Surgical masks, on the other hand, are not specifically designed to protect the wearer from airborne hazards. These devices limit the spread of infectious particles expelled by the wearer. They are used to help protect a sterile field, such as the area surrounding the site of a surgical incision, from contamination by particles expelled by the wearer, such as those generated by coughs or sneezes. Surgical masks also help provide a physical barrier to protect the wearer from splashes, sprays, or contact with contaminated hands. The Food and Drug Administration (FDA) regulates surgical masks. The FDA regulations do not require surgical masks to form a seal against the user’s face or to have a level of filtration that provides the user protection from aerosol exposures.

 

Scientific studies have shown properly-fitted and worn N95 respirators provide greater protection than surgical masks

Recently, there has been discussion whether N95 FFRs or surgical masks should be the recommended minimum level protection for use in healthcare facilities during outbreaks of infectious diseases. Since the results of studies comparing effectiveness of N95 FFRs and surgical masks are inconsistent, it could not be determined if surgical masks provided comparable protection to healthcare professionals as N95 FFRs.1-4 It should be noted that respirators are designed to reduce the wearer’s exposure to airborne particles. Respirators do not make claims regarding disease prevention. To determine the effectiveness of respirators in the workplace, it is important to verify the performance of the respirator and ensure the wearer is protected.5 Laboratory studies have demonstrated that FFRs provide greater protection against aerosols compared with surgical masks6,7; however, the results of clinical studies have been inconclusive.1-4, 8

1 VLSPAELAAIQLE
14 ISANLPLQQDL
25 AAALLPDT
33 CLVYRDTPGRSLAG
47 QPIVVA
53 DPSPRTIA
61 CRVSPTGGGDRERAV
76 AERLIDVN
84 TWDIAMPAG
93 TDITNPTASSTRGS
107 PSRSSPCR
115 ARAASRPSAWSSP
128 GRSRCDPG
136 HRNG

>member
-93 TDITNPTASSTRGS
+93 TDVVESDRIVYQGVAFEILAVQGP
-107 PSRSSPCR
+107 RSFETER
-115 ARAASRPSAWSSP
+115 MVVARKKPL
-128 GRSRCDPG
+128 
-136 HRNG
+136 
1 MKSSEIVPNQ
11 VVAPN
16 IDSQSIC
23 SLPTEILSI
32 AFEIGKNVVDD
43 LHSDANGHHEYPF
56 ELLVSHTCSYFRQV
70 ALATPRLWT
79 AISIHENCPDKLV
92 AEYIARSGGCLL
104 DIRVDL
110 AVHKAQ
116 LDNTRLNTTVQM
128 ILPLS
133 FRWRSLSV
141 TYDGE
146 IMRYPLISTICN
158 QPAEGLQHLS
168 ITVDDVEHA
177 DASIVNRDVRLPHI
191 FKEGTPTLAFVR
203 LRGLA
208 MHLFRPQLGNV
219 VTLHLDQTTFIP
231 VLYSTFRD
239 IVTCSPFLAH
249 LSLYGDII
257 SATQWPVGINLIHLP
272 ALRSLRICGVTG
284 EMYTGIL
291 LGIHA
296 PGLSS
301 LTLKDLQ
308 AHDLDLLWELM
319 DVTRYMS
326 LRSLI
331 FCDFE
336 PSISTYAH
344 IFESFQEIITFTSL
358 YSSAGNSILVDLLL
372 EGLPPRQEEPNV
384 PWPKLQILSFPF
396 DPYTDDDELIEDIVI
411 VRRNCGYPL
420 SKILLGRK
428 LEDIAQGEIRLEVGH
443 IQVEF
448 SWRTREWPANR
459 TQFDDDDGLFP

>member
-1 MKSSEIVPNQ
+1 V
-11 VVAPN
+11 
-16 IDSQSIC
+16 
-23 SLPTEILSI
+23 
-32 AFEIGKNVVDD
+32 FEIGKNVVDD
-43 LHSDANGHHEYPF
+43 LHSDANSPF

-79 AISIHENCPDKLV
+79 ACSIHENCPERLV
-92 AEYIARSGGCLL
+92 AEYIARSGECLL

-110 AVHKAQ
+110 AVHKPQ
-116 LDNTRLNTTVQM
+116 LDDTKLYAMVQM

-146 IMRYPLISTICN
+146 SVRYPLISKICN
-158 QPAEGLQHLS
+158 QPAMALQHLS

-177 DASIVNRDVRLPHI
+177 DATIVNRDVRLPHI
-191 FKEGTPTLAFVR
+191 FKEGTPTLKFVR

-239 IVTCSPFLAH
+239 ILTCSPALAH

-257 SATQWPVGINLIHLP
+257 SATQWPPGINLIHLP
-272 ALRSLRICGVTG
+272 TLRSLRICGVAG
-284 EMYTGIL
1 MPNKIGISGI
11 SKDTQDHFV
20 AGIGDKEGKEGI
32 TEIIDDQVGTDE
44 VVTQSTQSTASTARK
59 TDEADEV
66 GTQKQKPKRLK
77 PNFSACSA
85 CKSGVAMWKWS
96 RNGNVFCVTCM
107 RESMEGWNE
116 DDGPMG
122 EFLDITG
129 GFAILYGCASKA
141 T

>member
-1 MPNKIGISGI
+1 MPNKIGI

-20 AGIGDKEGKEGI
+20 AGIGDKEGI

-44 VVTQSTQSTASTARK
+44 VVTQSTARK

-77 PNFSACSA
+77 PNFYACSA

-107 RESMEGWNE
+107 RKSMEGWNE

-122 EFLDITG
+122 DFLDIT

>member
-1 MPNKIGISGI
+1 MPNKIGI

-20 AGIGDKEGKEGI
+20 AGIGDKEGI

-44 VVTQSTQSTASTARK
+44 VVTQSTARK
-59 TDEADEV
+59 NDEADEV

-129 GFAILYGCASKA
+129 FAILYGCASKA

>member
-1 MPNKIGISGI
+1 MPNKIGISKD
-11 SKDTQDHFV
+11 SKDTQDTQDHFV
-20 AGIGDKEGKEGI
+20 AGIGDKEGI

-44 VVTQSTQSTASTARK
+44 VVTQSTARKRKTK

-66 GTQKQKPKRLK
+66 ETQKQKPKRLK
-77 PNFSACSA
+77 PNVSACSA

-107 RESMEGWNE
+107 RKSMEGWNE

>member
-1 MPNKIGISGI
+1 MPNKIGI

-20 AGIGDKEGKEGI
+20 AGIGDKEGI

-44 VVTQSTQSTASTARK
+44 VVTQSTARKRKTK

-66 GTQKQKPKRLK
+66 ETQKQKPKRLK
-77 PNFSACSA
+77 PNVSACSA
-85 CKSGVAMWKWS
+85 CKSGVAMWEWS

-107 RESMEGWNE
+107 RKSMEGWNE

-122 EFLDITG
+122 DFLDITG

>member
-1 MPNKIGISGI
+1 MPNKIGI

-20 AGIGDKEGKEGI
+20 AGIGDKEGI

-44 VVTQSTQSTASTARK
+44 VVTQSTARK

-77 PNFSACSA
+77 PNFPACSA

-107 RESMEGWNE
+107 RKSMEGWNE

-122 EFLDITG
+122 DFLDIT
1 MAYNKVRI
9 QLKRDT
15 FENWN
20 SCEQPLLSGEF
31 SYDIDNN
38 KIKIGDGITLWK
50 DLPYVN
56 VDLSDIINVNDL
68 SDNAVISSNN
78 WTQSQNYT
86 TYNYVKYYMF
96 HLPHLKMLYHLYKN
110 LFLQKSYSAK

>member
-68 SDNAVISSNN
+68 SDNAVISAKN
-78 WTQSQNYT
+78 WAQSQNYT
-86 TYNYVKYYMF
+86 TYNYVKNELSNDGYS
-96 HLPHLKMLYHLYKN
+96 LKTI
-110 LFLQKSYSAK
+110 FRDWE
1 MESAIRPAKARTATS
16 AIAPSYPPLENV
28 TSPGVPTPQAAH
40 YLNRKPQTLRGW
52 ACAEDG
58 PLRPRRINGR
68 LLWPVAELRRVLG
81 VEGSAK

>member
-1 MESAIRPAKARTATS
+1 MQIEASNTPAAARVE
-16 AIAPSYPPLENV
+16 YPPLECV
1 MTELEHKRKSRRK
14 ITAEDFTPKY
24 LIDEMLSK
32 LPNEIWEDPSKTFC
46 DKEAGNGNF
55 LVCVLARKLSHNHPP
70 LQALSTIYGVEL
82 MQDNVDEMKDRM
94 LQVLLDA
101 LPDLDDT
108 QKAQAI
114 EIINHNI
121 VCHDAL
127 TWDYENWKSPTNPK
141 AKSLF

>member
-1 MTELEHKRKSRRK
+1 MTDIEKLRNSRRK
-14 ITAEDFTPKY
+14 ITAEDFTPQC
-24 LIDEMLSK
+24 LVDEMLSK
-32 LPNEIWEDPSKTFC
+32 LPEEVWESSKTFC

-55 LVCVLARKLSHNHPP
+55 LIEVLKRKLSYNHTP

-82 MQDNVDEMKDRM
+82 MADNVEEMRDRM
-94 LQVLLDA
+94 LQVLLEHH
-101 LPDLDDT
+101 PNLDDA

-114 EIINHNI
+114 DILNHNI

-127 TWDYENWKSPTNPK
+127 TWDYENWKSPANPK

During times of shortage, it is important to prioritize N95 respirators for aerosol-generating procedures. When the supply chain is restored, facilities with a respiratory protection program should follow established OSHA and CDC guidelines to protect healthcare workers in cases of airborne transmissible diseases, as described in the Hospital Respiratory Protection Program Toolkit.